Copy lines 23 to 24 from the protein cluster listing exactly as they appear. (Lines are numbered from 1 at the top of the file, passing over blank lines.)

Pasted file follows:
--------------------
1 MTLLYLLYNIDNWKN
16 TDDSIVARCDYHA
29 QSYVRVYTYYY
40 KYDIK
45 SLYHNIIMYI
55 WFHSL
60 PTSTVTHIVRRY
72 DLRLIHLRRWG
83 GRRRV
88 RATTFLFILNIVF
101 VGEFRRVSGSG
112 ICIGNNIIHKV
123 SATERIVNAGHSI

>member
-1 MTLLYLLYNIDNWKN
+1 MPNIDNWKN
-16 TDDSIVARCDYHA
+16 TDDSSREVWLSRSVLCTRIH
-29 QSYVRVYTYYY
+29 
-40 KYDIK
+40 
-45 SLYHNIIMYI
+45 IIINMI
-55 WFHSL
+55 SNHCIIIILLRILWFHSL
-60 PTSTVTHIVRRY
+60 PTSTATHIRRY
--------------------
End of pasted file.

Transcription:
-45 SLYHNIIMYI
+45 IIINMI